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European Union Calls for Global Companies to Disclose More Tax Data

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A general view shows a building where the Panama-based law firm Mossack Fonseca has an office in Shanghai on April 6, 2016. Johannes Eisele—AFP/Getty Images

The European Union wants companies to be more open about their taxes.

A proposal by the European Commission would require multinational companies to disclose the amount of taxes they pay in each of the E.U.’s member bloc countries and in offshore havens—a level of transparency that might reduce tax avoidance, according to The New York Times.

While the proposal was in the works before the release of the Panama Papers last week, officials changed it to include offshore tax havens in light of the revelations.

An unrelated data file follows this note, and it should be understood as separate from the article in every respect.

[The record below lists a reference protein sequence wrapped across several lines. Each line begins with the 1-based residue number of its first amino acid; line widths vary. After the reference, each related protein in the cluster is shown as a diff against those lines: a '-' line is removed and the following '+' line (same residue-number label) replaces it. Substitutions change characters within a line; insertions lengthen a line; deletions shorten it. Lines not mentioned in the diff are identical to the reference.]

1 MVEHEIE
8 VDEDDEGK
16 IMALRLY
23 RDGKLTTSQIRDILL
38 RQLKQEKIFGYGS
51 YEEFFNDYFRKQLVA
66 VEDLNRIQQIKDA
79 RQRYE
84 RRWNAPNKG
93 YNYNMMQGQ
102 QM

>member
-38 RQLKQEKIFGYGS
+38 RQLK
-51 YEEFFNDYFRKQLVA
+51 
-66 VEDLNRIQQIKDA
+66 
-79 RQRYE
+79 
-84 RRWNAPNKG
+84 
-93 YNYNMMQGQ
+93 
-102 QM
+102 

“By using complicated tax arrangements, some multinationals can pay nearly a third less tax than companies that only operate in one country,” EU Financial Services Commissioner Jonathan Hill said in a statement to Reuters. “Our proposal to increase transparency will help make companies more accountable.”

European Union officials have investigated a number of high-profile multinational companies, including Apple (AAPL), Google (GOOGL) and Amazon (AMZN), for their tax practices. In October, the European Commission ordered the Dutch and Luxembourg governments to recover money from Starbucks (SBUX) and Fiat after giving the companies special tax breaks.

Related: 7 Corporate Giants Accused of Evading Billions in Taxes

The proposal would only apply to large multinational corporations with more than $855 million in annual global revenue, according to the Times.